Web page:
Practicing yoga can elicit a variety of emotions for someone struggling with an eating disorder.
There might be a desire to engage in yoga as a form of compensatory exercise. Being in vulnerable positions might be triggering to survivors of trauma. For others, there might be an inability to be still and connect with their minds and bodies due to overwhelming anxiety relating to their eating disorder.
Dismissing any preconceived notions you might have about yoga as you go into the new year can empower you to uncover how it can be instrumental in your own recovery.
Yoga in Recovery
Many components of mainstream yoga today involve social and environmental triggers. Wearing trendy yoga pants to a high-priced studio with mirrors on every flat service can understandably lead to disordered thoughts about food, exercise, and body image.
This is not what we mean when we talk about yoga therapy. Yoga therapy in the context of eating disorder recovery is in line with more holistic yoga movements, focusing on the mind-body connection.
Some people might be concerned that yoga or other forms of physical activity are not appropriate for anyone with a low body mass index (BMI) or other physical side effects of their eating disorder.
It is true that clients in an inpatient setting should likely not engage in yoga therapy, and it is up to each individual’s treatment team to determine whether they are physically able to practice.
Individuals will quickly find that yoga therapy is not the stereotypical yoga class that you see on television, in which the focus is getting into the twistiest pretzel position you can without falling over.
Instead, yoga therapy typically incorporates different postures, breathing exercises, meditation styles, and life skills to leave individuals better connected to their own minds and bodies.
Importance of the Mind-Body Connection
As Carolyn Costin, M.A., M.ED., MFT, explains in Yoga & Eating Disorders: Ancient Healing for Modern Illness, developing or restoring the mind-body connection is a vital part of eating disorder recovery.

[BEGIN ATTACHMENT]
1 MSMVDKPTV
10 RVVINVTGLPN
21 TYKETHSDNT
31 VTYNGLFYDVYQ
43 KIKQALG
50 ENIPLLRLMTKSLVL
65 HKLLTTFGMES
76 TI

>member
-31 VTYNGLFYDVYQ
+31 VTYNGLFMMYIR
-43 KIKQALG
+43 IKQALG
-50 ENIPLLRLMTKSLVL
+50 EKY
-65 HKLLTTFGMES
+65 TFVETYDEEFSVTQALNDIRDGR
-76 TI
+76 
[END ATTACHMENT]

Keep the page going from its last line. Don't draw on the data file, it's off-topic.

Individuals with eating disorders have often cut themselves off from their bodies. This might be due to trauma and a desire to disassociate, or it might be a direct result of their disordered thoughts and food behaviors, often relating to co-occurring mental health issues.
Yoga can restore the mind-body connection by almost forcing these pieces to work together and gain a sense of awareness. This includes awareness of the movements, needs, and flexibility of both the body and mind.
This can be especially challenging for individuals struggling with anxiety, depression, or other co-occurring disorders.
Yoga therapy is a process. Many times, the first step is just being able to lie still on your mat. Before jumping into poses, begin by gaining an awareness of your breath and set an intention for your yoga practice that day.
Being present in your body after months or years of disordered eating is a true milestone in recovery and will likely take time.
Effectiveness of Yoga Therapy
Yoga therapy has proven highly effective in the treatment of eating disorders when practiced in conjunction with more traditional modalities.
A 2010 study  found that teen eating disorder patients who practiced yoga therapy experienced a greater decrease in symptoms over time than those who did not.
Food preoccupation decreased in most participants immediately following each yoga therapy session, and the practice did not negatively impact their BMI.
Yoga incorporates many principles of more traditional modalities, such as the mindfulness of dialectical behavioral therapy (DBT) or breathing techniques often implemented to reduce anxiety.
By rolling all of these benefits into a holistic yoga therapy practice, treatment professionals can empower clients to restore their mind-body connection while developing a coping tool that can last a lifetime.
When Yoga is Triggering
While the potential benefits of yoga are irrefutable, it is also true that yoga is not for everyone.
Before you give up on the idea of yoga therapy to support your recovery, identify whether you simply do not like yoga or it is actually triggering for you.
About the Author: Courtney Howard graduated summa cum laude with a B.A. from San Diego State University, holds a paralegal certificate in Family Law, and is a Certified Domestic Violence Advocate. After obtaining her certification as a life coach, Courtney launched Lionheart Eating Disorder Recovery Coaching in 2015 and continues to be a passionate advocate for awareness and recovery.
References:: Carei, T.R., et al. (2010). “Randomized controlled clinical trial of yoga in the treatment of eating disorders.” J Adolesc Health. 2010 Apr;46(4):346-51. doi: 10.1016/j.jadohealth.2009.08.007. Epub 2009 Nov 3.
The opinions and views of our guest contributors are shared to provide a broad perspective of eating disorders. These are not necessarily the views of Eating Disorder Hope, but an effort to offer discussion of various issues by different concerned individuals.
We at Eating Disorder Hope understand that eating disorders result from a combination of environmental and genetic factors. If you or a loved one are suffering from an eating disorder, please know that there is hope for you, and seek immediate professional help.
Last Updated & Reviewed By: Jacquelyn Ekern, MS, LPC on January 8, 2019
Published on EatingDisorderHope.com